Many people who were able to work from home have abandoned the office since the start of the pandemic, attending online meetings via social platforms while they balance their home and work lives. We hear from business psychologist Professor Binna Kandola about how his research revealed that although everyone's wellbeing has been affected by the pandemic, women have felt its negative effects most. He believes that this may be because being seen in their homes on Zoom meetings might have reinforced the stereotypical image of women as homemakers, eroding their role as breadwinners. We hear from Lizzie who started a new job at the beginning of lockdown. She's now met some of her colleagues and is enjoying the return to the office rather than working at her kitchen table. Catherine Steele who's an associate professor of psychology at the University of Leicester believes that meeting online falls short of "real-life" experiences - missing a lot of the informal communication which happens naturally in the office or coffee queue, where trust can be built. She says the return to work needs to be managed according to individual needs to get the best out of people. Glenn Dutcher is an experimental economist at the University of Ohio in the United States and his most recent work revealed that people working alone had more ideas than those working in teams of two - though fewer of their ideas were original. Christine Grant from the University of Coventry was studying homeworking long before the Covid pandemic when it was difficult to find people to take part in her research. She found that as well as upsides such as flexibility there were also downsides like working longer hours. As agile or hybrid working becomes more common she advises people to be aware of boundaries and take proper breaks from their office to avoid a "hybrid hangover". And Joe Devlin from University College London has done some research for the rail industry during lockdown on people's attitudes towards commuting. Surprisingly many enjoy the daily journey into the office which provides a "buffer" between home and work - especially if they strike up a conversation with strangers.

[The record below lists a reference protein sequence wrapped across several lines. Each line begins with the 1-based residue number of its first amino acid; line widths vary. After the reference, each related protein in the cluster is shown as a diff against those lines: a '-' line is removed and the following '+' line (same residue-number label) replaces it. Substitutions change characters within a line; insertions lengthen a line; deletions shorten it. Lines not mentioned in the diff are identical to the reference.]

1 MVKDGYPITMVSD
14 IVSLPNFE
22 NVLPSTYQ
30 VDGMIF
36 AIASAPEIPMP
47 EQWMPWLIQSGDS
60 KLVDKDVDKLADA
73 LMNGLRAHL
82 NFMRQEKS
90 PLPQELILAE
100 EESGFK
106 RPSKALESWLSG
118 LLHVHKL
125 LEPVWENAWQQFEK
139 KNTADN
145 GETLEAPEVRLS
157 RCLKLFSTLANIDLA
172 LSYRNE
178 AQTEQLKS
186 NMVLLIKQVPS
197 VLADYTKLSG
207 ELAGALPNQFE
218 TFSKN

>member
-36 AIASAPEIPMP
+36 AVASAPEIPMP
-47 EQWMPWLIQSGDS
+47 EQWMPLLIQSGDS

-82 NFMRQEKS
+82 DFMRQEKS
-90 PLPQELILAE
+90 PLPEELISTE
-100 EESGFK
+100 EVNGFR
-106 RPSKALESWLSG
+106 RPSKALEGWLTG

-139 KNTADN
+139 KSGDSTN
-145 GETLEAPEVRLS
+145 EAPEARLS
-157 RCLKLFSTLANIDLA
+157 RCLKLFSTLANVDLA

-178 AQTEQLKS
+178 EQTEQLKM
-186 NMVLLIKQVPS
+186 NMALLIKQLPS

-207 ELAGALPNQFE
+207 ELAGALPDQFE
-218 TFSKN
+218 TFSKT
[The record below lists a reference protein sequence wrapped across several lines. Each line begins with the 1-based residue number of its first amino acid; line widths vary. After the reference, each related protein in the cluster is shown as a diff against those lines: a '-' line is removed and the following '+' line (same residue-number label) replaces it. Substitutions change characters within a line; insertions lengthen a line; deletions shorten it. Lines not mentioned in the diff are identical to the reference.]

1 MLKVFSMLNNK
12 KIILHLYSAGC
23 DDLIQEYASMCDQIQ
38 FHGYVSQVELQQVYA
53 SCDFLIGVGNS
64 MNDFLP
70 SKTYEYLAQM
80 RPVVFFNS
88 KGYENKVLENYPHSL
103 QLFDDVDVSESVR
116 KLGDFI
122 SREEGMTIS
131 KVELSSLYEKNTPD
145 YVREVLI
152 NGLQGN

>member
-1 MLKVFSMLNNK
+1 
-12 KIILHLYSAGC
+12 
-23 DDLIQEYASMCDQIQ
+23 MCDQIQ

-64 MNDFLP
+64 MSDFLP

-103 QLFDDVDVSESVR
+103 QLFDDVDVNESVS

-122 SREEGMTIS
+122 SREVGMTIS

• The Kindness Test
    When was the last time you did something really kind for someone or someone else did something really kind for you? In the Kindness Test Claudia Hammond and guests are looking at the place of kindness in today’s world, asking what it really means, what happens in our brains when we act kindly and whether there can ever be a role for it in the cut-throat worlds of business and politics. And with many aspects of kindness remaining under-researched, with your help Claudia will be asking you to fill in the gaps by taking part in the Kindness Test. To launch this major new public science project, Claudia is joined by her guests: Robin Bannerjee, Professor of Psychology at the University of Sussex and principal investigator for the Kindness Test Dan Campbell-Meiklejohn, Lecturer in Psychology and Director of the Social Decision Lab at the University of Sussex Pinky Lilani, Founder and Chairman of the Women of the Future Programmes that unlocks a culture of kindness among leaders Jennifer Nadel, co-director of Compassion in Politics Producer: Erika Wright
  • All in the Mind Awards ceremony from the Wellcome Collection in London
    Claudia Hammond hosts the All in the Mind Awards Ceremony from Wellcome Collection in London and meets all the finalists. Back in November we asked you to nominate the person, professional or group who had made a difference to your mental health. Throughout the current series we've been hearing the individual stories of the nine finalists, and this edition offers the chance to recap the people and organisations who've made a huge difference to other people's lives - and to hear comments from the judges and winners from each of the three categories. The event is hosted by Claudia Hammond. Judges are BBC sports presenter and commentator Colin Jackson; mental health activist and researcher James Downs; mental health campaigner Marion Janner; Director of Mental Health at the Wellcome Trust Miranda Wolpert; former NHS mental health director Mandy Stevens Produced by Adrian Washbourne, Pam Rutherford and Paula McGrath